13. Jeff Rodier

    Jeff Rodier SPFG, Supreme Picture Framing God

    One thing I take issue with is someone who is not participating in this thread preaching to never discount. This same individual continually raises wholesale pricing and the last time I was on the retail website of this individual it was loaded with discounts. This fact was pointed out to me by another individual that is not participating in this thread.

    Just sayin'.:nuts:
  14. PaulSF

    PaulSF PFG, Picture Framing God

    OK, I just read the article. There's actually a lot of good advice in it, aside from the issue of the sidebar (the framer that gives a 5% prepay discount). So kudos to Jared for urging framers to collect money upfront. The folks that routinely collect nothing at all upfront are only hurting themselves, I don't care if they are in NYC or Mayberry RFD. And even the folks that routinely only collect half are making it harder to run their businesses. It's odd, when we talk about how the 50% deposit covers your material outlays, people will chime in about how frameshops have other expenses, and they'll mention things like rent, electricity, phone. Nobody ever mentions the most important thing that has to wait for that balance to be paid -- the owner's salary. Because if most of you are like me, you probably pay yourself last instead of following Wall Street Rules (which boil down to "I'm taking mine, the rest of you can go to h*ll"). So by not collecting 100% upfront, and then having to deal with slow pickups, you're actually making it harder to pay yourself.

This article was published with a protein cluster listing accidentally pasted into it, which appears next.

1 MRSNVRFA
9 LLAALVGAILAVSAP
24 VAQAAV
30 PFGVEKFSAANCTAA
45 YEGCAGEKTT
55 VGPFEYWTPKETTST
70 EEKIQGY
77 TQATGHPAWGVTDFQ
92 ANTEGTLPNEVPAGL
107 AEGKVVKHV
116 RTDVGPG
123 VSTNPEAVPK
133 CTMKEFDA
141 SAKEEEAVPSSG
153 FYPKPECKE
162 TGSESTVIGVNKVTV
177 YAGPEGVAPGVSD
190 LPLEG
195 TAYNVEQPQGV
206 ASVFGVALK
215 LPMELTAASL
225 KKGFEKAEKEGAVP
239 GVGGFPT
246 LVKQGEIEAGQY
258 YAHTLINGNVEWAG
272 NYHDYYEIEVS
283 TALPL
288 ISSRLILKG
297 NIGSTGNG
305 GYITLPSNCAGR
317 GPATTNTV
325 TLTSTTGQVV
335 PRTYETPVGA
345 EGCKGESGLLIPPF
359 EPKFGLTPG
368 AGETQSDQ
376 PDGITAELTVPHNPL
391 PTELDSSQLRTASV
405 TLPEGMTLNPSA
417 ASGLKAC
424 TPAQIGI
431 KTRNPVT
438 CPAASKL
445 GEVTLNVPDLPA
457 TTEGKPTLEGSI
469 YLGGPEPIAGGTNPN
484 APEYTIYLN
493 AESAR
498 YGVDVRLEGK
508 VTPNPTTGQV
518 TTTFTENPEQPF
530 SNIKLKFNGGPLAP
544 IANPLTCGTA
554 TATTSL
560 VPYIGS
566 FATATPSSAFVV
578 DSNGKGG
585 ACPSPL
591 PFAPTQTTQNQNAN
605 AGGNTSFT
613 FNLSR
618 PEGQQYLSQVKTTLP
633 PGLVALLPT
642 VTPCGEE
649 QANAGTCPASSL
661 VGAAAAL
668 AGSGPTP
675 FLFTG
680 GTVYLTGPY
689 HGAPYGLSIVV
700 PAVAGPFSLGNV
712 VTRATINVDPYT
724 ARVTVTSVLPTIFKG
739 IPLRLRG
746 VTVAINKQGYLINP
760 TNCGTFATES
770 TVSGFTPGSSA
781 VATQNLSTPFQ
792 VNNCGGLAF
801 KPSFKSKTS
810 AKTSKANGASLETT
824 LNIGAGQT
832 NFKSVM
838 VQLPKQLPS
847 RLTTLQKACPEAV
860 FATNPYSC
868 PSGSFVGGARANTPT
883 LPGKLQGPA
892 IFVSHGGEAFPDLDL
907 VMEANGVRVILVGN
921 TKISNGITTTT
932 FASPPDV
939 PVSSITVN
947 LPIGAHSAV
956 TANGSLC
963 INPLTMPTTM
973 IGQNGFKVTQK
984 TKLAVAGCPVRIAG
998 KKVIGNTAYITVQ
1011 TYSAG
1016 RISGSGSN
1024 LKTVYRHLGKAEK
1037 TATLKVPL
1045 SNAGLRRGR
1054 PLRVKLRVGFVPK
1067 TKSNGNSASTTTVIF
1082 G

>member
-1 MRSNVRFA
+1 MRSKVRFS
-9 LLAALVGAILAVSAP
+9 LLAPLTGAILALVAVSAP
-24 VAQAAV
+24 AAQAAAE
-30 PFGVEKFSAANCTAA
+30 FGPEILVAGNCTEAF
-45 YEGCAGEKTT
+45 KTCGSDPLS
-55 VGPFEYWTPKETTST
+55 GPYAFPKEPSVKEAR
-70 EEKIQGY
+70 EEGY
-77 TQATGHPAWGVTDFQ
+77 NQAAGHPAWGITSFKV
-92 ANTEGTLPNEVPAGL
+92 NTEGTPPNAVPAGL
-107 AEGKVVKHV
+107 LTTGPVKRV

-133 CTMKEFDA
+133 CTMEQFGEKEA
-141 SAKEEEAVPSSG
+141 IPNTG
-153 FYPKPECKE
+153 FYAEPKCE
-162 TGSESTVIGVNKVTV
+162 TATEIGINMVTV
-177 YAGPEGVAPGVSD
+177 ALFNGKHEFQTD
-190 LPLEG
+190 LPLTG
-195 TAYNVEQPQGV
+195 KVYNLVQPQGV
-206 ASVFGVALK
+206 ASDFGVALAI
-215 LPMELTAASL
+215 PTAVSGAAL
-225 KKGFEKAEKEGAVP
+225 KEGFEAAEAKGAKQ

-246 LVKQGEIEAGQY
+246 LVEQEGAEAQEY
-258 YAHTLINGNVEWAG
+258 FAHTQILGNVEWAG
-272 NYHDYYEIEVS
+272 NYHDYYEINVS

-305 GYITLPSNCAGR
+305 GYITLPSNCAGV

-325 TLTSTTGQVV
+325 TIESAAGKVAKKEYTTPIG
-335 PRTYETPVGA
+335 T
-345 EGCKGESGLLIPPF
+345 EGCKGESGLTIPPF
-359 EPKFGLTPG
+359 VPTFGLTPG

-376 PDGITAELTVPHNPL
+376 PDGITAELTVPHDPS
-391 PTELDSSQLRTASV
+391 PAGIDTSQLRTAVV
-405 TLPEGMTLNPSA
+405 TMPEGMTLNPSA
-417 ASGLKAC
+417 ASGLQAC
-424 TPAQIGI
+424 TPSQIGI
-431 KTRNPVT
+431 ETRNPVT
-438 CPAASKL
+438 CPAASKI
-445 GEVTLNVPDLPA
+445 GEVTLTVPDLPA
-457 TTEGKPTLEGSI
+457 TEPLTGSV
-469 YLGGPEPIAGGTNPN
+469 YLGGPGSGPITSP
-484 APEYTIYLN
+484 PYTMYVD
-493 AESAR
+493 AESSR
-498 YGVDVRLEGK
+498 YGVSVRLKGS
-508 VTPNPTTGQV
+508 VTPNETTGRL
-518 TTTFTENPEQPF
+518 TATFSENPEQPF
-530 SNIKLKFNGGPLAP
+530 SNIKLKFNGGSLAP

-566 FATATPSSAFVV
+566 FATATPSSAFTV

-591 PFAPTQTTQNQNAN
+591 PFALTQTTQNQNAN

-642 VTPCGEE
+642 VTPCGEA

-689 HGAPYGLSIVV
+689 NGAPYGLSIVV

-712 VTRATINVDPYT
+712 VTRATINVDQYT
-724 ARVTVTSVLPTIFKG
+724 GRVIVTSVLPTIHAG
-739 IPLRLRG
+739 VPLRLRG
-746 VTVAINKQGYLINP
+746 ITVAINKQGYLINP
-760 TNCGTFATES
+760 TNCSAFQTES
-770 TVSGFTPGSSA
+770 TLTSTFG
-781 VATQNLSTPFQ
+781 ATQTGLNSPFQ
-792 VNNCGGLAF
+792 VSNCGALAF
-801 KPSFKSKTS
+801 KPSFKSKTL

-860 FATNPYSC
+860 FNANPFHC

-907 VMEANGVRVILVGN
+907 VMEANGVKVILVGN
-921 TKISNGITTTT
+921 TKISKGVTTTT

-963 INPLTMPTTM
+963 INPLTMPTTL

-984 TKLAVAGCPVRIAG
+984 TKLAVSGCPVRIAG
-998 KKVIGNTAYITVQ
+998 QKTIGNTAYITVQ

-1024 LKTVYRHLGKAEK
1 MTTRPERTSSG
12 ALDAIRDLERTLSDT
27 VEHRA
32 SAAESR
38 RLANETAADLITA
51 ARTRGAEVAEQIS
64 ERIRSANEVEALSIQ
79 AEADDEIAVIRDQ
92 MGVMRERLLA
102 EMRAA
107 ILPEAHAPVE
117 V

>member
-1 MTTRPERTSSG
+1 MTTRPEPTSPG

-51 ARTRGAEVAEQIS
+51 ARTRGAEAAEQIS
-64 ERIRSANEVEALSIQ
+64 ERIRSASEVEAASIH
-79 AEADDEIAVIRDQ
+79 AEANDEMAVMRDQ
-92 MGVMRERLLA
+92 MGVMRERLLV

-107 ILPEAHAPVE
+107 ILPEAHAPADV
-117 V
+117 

"How would you like to pay for that, cash, credit card, or check?" Practice it.

    Rob, a minor quibble. If you are charging a lower per-piece price for a commercial, multi-piece job than you would charge retail for the same design if someone brought them in one or two at a time, you are discounting. Whether it is characterized as a percent off, or dollars off, it is something off your normal retail price. And calculating from cost up doesn't really change that equation. That's really how we all should set our normal retail prices, but in the commercial multi-piece job, you are doing it again based on the specifics of that project. Just a minor quibble about terminology.
  15. Rob Markoff

    Rob Markoff PFG, Picture Framing God

    Thanks, Cliff-